Thursday, January 10: I heard a rumor recently that Bahla Fort had opened its doors to the public after a 25+ year restoration project. I figure I better take the boys to check it out this morning. We are pleasantly surprised to find it is in fact open, and it just so happens that today is our lucky day, since the fort has only limited operating hours: Thursdays from 8:00-4:00 and Fridays from 8:00-11:30 a.m.
The Fort is believed to have been built by the Al-Nebhan dynasty, the dominant tribe in the area from the 12th to the end of the 17th century. Some scholars, however, believe that parts of the fort predate the Islamic empire. The fort continued to be used as the official office of the Wali, or govenor, until the early 1970s (Bahla Fort: Virtual Tour).
Click on any of the photos in the galleries below for a full-sized slide show.
The ruins of the immense fort, with its walls and towers of unbaked brick and its stone foundations, is an impressive example of this type of fortification and attests to the power of the Banu Nebhan (UNESCO: Bahla Fort).
The Bahla Fort sits on a flat outcrop at the highest point in the oasis, giving it an all-encompassing view over the whole of Bahla. The fort’s ruined adobe walls and towers rise some 165 feet above its sandstone foundations. It has a triangle form with six towers in the corners, completely built by mud-brick with a stone foundation. There are a total of seven wells inside the fort itself, and in later years three cannons were used for defense. Excavations at Al Qasbah, the oldest part of the fort, revealed the foundation of an earlier tower and the team also unearthed the foundation of four rooms (Muscat Daily: BAHLA FORT MAY SOON BE THROWN OPEN FOR PUBLIC).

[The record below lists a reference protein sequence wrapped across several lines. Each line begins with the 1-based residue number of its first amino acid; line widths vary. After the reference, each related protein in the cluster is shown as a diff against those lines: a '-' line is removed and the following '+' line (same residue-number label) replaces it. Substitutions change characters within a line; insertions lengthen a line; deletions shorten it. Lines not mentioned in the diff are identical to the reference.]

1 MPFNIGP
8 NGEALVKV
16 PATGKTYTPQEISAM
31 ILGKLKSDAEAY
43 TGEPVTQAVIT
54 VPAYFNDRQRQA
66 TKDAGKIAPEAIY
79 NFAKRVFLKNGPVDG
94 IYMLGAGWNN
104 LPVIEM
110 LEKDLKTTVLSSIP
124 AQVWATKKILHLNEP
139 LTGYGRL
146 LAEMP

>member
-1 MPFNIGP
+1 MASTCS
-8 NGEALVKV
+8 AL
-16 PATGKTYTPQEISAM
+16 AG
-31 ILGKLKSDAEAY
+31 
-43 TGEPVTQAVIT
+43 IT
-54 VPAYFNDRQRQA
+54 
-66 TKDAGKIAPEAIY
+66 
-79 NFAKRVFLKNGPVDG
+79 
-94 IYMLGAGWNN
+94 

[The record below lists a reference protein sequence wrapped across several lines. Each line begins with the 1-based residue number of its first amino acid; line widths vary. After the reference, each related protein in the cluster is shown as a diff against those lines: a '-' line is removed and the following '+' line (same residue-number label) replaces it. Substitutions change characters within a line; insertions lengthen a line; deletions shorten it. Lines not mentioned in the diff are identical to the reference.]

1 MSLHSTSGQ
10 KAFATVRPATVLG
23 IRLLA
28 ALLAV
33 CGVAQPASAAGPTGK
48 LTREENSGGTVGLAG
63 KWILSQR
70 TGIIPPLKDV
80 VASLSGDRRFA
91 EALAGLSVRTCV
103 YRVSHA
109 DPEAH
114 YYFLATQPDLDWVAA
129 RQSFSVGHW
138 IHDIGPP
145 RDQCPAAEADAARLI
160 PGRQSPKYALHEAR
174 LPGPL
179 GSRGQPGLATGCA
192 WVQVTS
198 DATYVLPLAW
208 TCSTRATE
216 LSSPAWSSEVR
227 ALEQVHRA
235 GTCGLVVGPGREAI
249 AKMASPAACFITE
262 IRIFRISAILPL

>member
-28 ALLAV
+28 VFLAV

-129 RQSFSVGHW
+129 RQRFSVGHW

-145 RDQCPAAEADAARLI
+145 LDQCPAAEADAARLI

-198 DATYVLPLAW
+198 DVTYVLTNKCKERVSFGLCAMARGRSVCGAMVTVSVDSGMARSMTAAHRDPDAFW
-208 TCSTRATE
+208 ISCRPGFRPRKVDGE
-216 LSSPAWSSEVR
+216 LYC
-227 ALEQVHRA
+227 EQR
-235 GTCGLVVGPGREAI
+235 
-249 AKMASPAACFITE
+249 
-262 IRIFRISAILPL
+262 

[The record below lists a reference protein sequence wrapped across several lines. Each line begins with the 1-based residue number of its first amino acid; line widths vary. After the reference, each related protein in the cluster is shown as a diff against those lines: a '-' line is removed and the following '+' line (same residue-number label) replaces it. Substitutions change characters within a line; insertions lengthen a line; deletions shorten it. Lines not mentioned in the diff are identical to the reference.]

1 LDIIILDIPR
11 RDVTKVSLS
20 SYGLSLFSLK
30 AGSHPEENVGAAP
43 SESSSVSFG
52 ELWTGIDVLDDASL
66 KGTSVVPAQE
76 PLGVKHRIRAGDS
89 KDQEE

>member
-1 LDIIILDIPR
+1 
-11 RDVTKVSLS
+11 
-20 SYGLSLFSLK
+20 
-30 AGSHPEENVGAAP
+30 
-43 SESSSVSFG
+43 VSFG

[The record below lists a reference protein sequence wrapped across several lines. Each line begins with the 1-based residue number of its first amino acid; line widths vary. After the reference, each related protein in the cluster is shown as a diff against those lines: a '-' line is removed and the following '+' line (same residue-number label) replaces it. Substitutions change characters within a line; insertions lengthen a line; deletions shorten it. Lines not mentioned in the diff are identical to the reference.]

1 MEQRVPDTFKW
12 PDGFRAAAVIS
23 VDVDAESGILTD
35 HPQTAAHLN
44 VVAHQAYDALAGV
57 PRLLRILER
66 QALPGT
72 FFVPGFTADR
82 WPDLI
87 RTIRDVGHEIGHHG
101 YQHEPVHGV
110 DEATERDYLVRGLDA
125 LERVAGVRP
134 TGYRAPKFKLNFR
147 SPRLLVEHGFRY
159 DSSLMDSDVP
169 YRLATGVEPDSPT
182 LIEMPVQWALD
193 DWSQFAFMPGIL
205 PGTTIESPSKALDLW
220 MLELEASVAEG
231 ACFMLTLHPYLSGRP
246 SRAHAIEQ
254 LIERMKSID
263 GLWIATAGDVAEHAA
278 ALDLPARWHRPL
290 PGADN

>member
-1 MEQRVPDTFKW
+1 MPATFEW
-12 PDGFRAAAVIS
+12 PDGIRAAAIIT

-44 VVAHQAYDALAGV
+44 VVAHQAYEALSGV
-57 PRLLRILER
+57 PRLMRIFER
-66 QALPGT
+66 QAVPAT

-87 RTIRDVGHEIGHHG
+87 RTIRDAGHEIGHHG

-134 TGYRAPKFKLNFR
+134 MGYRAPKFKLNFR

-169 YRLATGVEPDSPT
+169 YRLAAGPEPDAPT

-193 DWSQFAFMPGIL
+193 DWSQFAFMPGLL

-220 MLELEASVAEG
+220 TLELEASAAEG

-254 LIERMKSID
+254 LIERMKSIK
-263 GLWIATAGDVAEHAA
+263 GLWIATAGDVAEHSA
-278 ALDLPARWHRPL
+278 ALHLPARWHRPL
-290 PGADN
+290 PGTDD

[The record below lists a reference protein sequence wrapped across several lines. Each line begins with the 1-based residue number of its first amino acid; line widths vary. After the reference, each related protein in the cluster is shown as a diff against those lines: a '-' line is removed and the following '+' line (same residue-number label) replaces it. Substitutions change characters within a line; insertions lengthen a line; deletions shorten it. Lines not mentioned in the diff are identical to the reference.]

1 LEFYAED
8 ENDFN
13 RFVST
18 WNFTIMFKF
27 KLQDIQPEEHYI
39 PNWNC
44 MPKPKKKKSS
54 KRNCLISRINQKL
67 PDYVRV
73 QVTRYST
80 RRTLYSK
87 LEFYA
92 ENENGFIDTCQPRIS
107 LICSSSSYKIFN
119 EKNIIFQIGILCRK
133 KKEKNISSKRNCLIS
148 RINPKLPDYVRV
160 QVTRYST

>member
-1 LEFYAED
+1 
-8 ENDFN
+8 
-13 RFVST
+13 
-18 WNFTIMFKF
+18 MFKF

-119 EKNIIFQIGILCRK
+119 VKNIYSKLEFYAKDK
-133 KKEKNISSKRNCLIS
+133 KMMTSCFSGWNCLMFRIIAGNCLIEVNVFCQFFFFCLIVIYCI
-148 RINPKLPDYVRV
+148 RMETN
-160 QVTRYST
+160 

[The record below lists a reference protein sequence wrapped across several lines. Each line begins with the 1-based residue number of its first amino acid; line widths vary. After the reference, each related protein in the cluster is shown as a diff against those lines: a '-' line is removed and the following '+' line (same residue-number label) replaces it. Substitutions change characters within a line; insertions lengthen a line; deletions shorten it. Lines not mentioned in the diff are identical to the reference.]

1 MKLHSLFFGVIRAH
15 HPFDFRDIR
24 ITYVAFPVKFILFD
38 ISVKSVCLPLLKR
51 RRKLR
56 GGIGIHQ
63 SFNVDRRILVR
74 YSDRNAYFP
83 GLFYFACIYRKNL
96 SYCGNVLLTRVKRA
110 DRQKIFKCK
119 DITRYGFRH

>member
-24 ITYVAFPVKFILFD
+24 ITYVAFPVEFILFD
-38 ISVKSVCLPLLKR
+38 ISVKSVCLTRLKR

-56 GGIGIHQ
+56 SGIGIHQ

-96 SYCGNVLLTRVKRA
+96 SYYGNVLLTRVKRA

The fort was not restored or conserved before 1987, and had fallen into a precarious state, with parts of the walls collapsing each year in the rainy season. The fort was declared a UNESCO World Heritage site in 1987 and was included in the List of World Heritage in Danger from 1988. Restoration works began in the 1990s, and nearly $9m was spent by the Omani government from 1993 to 1999. It remained covered with scaffolding and closed to tourists for many years. It was removed from the list of endangered sites in 2004 (Wikipedia: Bahla Fort).
We all enjoy exploring the fort, climbing up its walls and towers and looking out over the whole of Bahla. The grounds of the fort are quite warm, while the rooms, with their thick walls, provide relief from the heat as we dip into them. We are all drained from exploring the huge fort in the heat, so we take off for Al Hamra for lunch and then a trip up to Misfat al Abryeen.